The following are the major components of the common rail system, as shown in the diagram:

  • The high-pressure pump is supplied with fuel by an electric feed pump (which is not present on all systems).
  • Filter – this must be updated according to the manufacturer’s instructions to ensure system cleanliness and longevity.
  • The high-pressure pump is the central component of the fuel system. This is where the pressure of diesel fuel is increased – it is engine driven, system dependent, and may generate in excess of 2,000 BAR – for comparison, a typical automobile tyre pressure is roughly 2.5 to 3.5 BAR.
  • Control valve for high pressure (not present on all systems) – electrically regulates the pressure generated by the pump (ECM Controlled)
  • The ‘common rail’ is where fuel is stored and delivered to injectors for injection.
  • Injectors – the ECM controls and operates the injectors in the common rail system after taking into account multiple sensor and signal inputs. Manufacturing tolerances and components are identical to those used in high-pressure pumps, and they are vital to the injector’s operation and longevity.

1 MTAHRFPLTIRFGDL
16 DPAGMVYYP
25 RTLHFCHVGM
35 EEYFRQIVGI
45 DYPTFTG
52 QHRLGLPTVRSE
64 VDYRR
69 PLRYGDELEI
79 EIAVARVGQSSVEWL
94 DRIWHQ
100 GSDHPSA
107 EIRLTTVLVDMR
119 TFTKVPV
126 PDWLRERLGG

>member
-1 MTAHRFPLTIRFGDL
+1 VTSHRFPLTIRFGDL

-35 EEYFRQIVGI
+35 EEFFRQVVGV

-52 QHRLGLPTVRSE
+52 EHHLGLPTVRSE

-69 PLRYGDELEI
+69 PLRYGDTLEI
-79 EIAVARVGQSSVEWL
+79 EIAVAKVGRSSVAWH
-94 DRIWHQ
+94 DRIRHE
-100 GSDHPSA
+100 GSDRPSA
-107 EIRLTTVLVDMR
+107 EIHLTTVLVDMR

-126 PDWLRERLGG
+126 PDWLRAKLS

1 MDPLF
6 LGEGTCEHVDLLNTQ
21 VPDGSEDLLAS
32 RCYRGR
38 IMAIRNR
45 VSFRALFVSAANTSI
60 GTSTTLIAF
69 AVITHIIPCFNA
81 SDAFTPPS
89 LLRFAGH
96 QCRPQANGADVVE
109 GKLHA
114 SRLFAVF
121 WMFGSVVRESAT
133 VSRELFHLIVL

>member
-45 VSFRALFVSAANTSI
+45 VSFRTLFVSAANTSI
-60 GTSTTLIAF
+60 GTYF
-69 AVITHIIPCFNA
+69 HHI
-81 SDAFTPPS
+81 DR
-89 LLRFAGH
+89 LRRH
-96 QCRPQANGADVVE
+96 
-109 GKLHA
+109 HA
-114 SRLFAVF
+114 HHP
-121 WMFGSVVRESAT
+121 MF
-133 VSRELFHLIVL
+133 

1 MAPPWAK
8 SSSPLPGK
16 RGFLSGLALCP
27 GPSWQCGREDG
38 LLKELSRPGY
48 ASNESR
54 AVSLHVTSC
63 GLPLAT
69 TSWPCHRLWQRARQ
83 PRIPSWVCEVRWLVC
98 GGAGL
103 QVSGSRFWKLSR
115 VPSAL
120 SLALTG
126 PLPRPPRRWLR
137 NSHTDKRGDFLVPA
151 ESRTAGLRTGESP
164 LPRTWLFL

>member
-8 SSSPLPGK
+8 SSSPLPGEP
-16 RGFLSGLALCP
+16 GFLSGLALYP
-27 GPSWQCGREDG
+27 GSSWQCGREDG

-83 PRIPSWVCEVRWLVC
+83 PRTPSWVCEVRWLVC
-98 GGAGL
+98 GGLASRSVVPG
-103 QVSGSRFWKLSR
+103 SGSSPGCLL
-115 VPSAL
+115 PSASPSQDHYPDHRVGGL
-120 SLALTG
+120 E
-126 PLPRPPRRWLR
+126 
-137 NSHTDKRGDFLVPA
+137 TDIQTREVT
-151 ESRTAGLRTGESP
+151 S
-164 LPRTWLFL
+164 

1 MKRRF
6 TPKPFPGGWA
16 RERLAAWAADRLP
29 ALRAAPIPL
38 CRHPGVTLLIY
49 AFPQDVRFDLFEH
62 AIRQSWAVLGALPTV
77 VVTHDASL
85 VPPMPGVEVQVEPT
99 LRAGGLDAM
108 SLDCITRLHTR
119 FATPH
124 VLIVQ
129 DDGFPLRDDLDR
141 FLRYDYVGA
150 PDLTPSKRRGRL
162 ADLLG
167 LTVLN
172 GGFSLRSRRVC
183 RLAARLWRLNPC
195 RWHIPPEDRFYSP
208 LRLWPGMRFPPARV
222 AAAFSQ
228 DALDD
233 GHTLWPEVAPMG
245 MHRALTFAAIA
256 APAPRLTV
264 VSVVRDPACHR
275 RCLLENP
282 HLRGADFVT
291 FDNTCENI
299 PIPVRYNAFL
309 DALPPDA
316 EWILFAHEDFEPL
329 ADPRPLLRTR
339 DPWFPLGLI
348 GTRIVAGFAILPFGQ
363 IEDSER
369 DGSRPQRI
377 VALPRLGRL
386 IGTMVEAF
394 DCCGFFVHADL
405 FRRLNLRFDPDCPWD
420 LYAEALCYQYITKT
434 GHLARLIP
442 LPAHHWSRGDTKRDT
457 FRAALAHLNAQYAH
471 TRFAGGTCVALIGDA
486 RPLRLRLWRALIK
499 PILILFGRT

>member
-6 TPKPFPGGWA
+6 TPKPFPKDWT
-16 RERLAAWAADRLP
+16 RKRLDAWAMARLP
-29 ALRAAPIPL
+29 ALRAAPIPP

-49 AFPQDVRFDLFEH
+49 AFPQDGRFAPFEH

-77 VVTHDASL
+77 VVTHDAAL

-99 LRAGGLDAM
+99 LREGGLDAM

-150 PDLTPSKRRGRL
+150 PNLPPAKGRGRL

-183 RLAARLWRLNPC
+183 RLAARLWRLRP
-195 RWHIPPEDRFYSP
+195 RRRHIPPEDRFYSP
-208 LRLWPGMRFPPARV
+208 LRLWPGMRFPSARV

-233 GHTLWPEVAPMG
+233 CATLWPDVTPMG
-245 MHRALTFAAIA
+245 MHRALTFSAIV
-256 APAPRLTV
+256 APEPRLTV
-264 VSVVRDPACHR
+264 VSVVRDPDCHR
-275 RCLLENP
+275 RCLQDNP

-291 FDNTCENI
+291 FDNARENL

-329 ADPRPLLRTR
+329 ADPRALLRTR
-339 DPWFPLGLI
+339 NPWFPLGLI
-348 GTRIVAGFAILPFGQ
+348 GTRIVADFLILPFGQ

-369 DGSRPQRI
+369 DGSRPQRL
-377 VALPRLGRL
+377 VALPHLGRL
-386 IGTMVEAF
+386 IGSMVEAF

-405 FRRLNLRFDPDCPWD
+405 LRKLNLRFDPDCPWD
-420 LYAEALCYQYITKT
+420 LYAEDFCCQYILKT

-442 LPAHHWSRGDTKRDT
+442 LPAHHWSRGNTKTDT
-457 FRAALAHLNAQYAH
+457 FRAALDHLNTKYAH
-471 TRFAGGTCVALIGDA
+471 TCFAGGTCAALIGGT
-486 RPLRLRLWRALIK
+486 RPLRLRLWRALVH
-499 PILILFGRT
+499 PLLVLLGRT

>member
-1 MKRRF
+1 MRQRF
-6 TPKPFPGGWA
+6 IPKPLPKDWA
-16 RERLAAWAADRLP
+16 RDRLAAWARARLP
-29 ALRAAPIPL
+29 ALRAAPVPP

• Engine Control Module (ECM), which collects feedback from the numerous sensors in the system and regulates the pressure and fuel injection accordingly, is the EDC control unit.

Finally, we can observe the Copper Washer, a metal pressing created by Ford Component Manufacturing for the automotive industry.

Hot combustion gases can enter the injector cavity if a pressed copper washer is missing or the injector is torqued incorrectly. When the engine is turned off, the lower fuel O-ring on the injector will fail, resulting in fuel leakage into the combustion chamber and hot combustion gases into the fuel system when the engine is operating.

Hydro-static engine lock-up and engine failure can occur if fuel leaks into the combustion chamber. When the engine is turned off and the fuel drips past the injector tip into the combustion chamber, this happens.

Fuel injector internal components will be seized and several injectors will fail as a result of combustion gases leaking into the fuel system. A combustion leak into the fuel system will contaminate all of the injectors since they share a common fuel rail within the cylinder head.

The presence of black soot on the bottom of the injector indicates that the injector was torqued incorrectly or that the pressed copper washer was missing.

Why do common rail injectors fail?

Today’s Common Rail injectors can make numerous injections in a single combustion cycle and inject fuel at far higher pressures – up to 30,000 psi – through clearances as small as 1 micron. While this has a number of advantages, including fewer emissions, increased fuel economy, and improved drivability, it also means they are more prone to wear and tear. In this article, we’ll look at the most prevalent reasons of injector failure, as well as the symptoms and how to detect them for the best injector service.